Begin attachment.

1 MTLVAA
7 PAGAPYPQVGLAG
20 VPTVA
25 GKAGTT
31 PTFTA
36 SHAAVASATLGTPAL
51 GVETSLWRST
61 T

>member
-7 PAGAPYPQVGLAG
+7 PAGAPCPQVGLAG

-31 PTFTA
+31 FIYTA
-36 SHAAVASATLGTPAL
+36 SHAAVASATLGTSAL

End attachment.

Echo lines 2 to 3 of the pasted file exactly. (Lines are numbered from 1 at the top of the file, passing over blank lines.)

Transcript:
7 PAGAPYPQVGLAG
20 VPTVA